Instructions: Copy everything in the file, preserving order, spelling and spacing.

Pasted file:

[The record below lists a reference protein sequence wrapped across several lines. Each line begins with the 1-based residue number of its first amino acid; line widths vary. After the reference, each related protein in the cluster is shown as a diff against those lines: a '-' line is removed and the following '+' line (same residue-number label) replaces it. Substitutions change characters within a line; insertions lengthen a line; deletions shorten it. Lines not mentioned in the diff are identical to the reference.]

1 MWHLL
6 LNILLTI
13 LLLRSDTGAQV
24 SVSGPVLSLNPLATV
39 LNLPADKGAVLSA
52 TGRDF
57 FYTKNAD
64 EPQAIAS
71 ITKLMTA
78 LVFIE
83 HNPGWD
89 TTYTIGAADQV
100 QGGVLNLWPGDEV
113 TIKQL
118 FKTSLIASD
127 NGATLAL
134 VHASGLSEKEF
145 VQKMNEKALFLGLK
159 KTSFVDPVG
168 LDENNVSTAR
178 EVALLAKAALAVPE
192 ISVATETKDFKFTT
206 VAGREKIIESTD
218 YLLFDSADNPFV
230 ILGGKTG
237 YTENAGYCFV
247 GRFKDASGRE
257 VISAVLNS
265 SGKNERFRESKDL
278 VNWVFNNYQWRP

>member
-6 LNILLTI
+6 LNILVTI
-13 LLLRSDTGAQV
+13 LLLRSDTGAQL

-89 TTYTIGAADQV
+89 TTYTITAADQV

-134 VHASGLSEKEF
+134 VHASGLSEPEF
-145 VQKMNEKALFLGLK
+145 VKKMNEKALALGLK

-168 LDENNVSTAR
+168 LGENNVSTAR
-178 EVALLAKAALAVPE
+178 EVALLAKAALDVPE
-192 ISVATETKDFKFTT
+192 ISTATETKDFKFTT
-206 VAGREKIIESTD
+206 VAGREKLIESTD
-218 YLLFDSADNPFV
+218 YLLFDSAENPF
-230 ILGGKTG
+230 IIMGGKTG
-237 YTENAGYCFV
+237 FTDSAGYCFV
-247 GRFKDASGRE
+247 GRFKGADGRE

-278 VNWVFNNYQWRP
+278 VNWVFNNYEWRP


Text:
[The record below lists a reference protein sequence wrapped across several lines. Each line begins with the 1-based residue number of its first amino acid; line widths vary. After the reference, each related protein in the cluster is shown as a diff against those lines: a '-' line is removed and the following '+' line (same residue-number label) replaces it. Substitutions change characters within a line; insertions lengthen a line; deletions shorten it. Lines not mentioned in the diff are identical to the reference.]

1 MWHLL
6 LNILLTI
13 LLLRSDTGAQV
24 SVSGPVLSLNPLATV
39 LNLPADKGAVLSA
52 TGRDF
57 FYTKNAD
64 EPQAIAS
71 ITKLMTA
78 LVFIE
83 HNPGWD
89 TTYTIGAADQV
100 QGGVLNLWPGDEV
113 TIKQL
118 FKTSLIASD
127 NGATLAL
134 VHASGLSEKEF
145 VQKMNEKALFLGLK
159 KTSFVDPVG
168 LDENNVSTAR
178 EVALLAKAALAVPE
192 ISVATETKDFKFTT
206 VAGREKIIESTD
218 YLLFDSADNPFV
230 ILGGKTG
237 YTENAGYCFV
247 GRFKDASGRE
257 VISAVLNS
265 SGKNERFRESKDL
278 VNWVFNNYQWRP

>member
-6 LNILLTI
+6 LNILVTI
-13 LLLRSDTGAQV
+13 LLLRSDTGAQL

-89 TTYTIGAADQV
+89 TTYTITAADQV

-134 VHASGLSEKEF
+134 VHASGLSEPEF
-145 VQKMNEKALFLGLK
+145 VKKMNEKALALGLK

-168 LDENNVSTAR
+168 LGENNVSTAR
-178 EVALLAKAALAVPE
+178 EVALLAKAALDVPE
-192 ISVATETKDFKFTT
+192 ISTATETKDFKFTT
-206 VAGREKIIESTD
+206 VAGREKLIESTD
-218 YLLFDSADNPFV
+218 YLLFDSAENPF
-230 ILGGKTG
+230 IIMGGKTG
-237 YTENAGYCFV
+237 FTDSAGYCFV
-247 GRFKDASGRE
+247 GRFKGADGRE

-278 VNWVFNNYQWRP
+278 VNWVFNNYEWRP